puzzle's 'broken man' speaks, but message still a
by Kirsty Needham - 8th February 2003
The Sydney Morning Herald)
anti-war protester is chalking cryptic clues onto
city footpaths and staging fake crime scenes to lead
city workers - and police investigators - on a chase
to solve an online puzzle.
night, up to 100 chalked messages are appearing on
footpaths from Chinatown to Oxford Street, asking:
"Who is the brokenman.net?"
internet address leads to a website that asks: "Can
you picture ... A terrorist-free world? A drug-free
environment? People valuing freedom of speech? Peace
in a war-free earth?"
site promises "something unbelievable" is
puzzle, which involves fake crime scenes, has attracted
police attention as the city remains on a terrorism
Jackson, a young man in dark glasses who has adopted
the name of Paul Newman's character in the 1967 film
Cool Hand Luke, said yesterday that he was the broken
Jackson said he was neither a religious zealot nor
marketer, and that he was creating the graffiti alone.
in his 20s and working in the city, Mr Jackson registered
the website in December, and six weeks ago began a
campaign "to promote a public message".
in a 1970s retro blue shirt and the sort of op-shop
chic shoes favoured by art students, he outlined how
it started with a fake crime scene in a city street.
by black and yellow police tape imported from the
United States, the "crime scene" contained
the first clue to his message, but it puzzled local
police who closed off the street.
another 15 crime scenes appeared, police staked out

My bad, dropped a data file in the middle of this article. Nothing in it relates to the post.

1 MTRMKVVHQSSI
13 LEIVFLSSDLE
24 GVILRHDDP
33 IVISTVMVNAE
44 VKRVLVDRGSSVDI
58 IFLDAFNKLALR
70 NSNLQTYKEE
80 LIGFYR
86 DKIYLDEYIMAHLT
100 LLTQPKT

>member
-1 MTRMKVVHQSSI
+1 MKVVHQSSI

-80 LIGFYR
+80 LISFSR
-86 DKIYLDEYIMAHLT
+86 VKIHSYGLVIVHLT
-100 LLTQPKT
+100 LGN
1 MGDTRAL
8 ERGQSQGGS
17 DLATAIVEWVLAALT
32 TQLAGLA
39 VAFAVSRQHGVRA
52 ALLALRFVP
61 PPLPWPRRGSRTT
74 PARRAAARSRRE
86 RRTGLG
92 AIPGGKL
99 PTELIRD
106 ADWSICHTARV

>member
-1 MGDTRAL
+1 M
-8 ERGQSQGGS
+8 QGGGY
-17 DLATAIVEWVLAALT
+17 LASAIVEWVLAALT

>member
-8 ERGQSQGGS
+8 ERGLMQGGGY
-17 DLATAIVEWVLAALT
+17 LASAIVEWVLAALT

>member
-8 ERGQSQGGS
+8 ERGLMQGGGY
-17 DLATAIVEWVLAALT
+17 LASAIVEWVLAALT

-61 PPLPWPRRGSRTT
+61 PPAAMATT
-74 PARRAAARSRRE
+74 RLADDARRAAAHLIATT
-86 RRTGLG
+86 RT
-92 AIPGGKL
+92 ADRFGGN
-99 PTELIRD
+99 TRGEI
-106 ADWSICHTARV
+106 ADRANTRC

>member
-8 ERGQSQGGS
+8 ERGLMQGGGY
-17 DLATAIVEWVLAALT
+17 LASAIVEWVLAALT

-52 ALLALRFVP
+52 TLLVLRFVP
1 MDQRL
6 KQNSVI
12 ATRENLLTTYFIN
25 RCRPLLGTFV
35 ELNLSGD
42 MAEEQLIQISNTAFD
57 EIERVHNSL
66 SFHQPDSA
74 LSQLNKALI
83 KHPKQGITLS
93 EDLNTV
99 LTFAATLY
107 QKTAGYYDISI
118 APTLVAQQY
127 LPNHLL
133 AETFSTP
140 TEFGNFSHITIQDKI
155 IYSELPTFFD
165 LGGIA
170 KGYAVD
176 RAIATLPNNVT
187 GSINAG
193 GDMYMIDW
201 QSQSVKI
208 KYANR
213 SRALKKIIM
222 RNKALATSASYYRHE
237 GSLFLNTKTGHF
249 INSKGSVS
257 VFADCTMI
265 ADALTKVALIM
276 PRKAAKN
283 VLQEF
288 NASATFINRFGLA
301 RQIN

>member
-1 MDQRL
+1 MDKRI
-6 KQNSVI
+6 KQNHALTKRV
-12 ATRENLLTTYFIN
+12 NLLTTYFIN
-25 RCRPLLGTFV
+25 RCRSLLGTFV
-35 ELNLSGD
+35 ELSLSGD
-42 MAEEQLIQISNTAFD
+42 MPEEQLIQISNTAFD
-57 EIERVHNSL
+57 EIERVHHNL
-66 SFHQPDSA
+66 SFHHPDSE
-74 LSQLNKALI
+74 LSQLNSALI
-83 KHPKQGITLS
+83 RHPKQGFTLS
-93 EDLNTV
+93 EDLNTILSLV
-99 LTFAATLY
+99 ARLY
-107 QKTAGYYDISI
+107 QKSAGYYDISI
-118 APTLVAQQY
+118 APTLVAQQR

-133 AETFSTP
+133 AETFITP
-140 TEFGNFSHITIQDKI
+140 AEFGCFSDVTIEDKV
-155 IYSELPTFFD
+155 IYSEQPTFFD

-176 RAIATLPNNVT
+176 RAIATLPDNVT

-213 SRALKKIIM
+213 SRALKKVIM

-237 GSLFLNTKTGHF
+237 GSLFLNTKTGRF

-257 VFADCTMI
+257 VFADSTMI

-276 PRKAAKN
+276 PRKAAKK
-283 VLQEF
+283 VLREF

the park where the website tipped the next clue would
appear. Mr Jackson was questioned.
I started, the city was on red alert because of terrorism.
So I made it clear to them the website is anti-terrorism
and anti-drugs," he said.
Scarlett, supervising sergeant for City Central Police,
confirmed that some officers had approached Mr Jackson.
started off with one or two fake crime scenes, but
they are everywhere now," Sergeant Scarlett said.
Jackson is now targeting his efforts on footpath graffiti
containing "secret letters" which he said
are directing hundreds of people to the website, and
from there onto new clues on telephone answering machines
and in street newspapers and parks.
latest clue asks people to look for "lost"
wallets at train stations. Mr Jackson says he has
about 1000 of the cheap nylon wallets to distribute,
each containing a secret message card.
the broken man would not reveal what the final message
will be, but said it was a type of protest, and a
response to crazy times. "We could be in a completely
different world in three months, " he said.
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